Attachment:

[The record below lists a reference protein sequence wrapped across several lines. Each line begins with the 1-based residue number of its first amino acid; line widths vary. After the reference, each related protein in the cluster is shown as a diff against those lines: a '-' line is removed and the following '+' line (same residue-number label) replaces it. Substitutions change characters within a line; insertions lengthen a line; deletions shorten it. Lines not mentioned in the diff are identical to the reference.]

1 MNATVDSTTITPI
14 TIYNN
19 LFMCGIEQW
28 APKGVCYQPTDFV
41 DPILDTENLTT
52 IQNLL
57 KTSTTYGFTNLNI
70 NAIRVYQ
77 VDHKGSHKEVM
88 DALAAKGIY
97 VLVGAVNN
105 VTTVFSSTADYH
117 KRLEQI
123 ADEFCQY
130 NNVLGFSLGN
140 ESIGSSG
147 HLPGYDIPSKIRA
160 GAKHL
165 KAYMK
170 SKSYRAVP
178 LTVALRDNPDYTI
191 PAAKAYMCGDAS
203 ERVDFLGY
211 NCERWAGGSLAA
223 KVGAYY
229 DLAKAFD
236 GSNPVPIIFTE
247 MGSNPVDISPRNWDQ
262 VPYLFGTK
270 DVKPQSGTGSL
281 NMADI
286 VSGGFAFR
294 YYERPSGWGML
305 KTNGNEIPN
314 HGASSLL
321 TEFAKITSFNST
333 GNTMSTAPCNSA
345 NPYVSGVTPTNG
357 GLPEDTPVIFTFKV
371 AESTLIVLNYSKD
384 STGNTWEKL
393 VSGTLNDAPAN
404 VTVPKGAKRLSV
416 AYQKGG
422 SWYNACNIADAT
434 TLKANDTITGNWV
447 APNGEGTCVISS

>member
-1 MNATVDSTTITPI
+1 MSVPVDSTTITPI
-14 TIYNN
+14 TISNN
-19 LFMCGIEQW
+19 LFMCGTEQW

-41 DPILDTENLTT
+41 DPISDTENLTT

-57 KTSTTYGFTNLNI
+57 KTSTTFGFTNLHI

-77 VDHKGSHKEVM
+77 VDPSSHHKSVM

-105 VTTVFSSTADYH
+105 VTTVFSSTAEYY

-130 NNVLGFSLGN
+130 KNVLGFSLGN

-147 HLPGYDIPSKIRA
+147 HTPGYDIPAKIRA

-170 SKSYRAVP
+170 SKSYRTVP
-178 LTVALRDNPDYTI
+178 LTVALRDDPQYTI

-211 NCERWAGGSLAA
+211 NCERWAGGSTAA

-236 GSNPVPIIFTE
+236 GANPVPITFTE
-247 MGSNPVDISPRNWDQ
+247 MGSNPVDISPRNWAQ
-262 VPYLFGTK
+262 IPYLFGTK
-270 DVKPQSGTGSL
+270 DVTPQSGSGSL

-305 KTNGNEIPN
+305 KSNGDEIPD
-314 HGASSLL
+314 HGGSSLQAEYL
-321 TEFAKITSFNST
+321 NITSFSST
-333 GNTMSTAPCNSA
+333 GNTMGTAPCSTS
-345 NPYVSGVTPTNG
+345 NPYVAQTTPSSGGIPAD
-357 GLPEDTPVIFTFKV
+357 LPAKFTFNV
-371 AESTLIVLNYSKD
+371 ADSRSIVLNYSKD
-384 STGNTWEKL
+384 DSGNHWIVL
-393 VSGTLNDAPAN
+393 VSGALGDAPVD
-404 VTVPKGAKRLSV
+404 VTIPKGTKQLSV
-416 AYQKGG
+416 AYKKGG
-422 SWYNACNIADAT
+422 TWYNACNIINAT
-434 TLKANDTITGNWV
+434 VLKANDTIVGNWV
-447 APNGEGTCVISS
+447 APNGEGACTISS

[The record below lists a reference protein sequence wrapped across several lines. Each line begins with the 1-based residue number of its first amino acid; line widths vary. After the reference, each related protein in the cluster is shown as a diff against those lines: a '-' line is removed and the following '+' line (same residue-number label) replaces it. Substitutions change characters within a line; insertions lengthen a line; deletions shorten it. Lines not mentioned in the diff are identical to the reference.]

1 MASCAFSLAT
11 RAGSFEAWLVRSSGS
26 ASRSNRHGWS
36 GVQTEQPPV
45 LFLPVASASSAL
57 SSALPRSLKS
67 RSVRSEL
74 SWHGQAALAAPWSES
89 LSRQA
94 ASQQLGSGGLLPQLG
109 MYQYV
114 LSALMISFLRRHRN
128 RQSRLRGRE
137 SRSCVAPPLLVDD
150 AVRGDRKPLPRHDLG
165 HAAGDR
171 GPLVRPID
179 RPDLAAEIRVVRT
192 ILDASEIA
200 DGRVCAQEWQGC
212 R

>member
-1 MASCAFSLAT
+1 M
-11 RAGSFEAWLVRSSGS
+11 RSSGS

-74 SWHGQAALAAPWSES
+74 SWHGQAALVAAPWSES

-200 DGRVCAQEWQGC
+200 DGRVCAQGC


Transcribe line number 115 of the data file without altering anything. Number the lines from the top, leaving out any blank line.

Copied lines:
45 LFLPVASASSAL